Try something new each month. Spice up your new year by setting a goal to try something new each month. If you are a foodie, it could be a new restaurant, recipe, or ingredient. If you tend to get stuck in a rut, maybe changing up your route to work or changing up your hairstyle could be one of the new things you try.
Support local restaurants. After an especially tough year for the restaurant industry, it is now more important than ever to support your favorite local spots. Try to purchase directly from the restaurant as much as possible, because a lot of second- and third-party delivery apps take a large cut of the profits that make a big dent for smaller family-owned restaurants.
Start meal planning with just one meal a week. It takes a while to get the hang of meal planning and find the right rhythm for you and your lifestyle. So, this year, rather than try to overhaul every meal, try to meal plan just one.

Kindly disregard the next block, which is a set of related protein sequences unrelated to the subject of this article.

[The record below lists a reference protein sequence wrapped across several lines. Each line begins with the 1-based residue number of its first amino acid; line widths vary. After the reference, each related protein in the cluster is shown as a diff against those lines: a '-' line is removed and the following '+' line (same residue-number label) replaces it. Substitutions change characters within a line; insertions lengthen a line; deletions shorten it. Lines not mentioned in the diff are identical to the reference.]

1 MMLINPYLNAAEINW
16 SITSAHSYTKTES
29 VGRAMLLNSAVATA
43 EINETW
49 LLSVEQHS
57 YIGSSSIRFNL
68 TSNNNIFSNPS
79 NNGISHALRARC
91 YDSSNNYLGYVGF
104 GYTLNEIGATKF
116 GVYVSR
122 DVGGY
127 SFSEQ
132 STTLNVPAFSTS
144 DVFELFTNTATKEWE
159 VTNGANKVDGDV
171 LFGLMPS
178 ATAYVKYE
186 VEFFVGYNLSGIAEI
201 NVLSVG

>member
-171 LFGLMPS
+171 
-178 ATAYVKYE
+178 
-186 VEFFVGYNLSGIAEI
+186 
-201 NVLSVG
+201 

Stay in touch. If there is one thing 2020 has shown us, it is that there is no excuse not to stay in touch with those we love. With so many ways to connect, from text, to email, to Zoom and MarcoPolo, to a good old-fashioned phone call, there are so many ways to get in touch. Go into this with a goal of connecting with 1-3 people per week. Start small and be consistent. Try zeroing in on a different family member and friend each week and get creative with how you connect.
Strategies to Stay on Track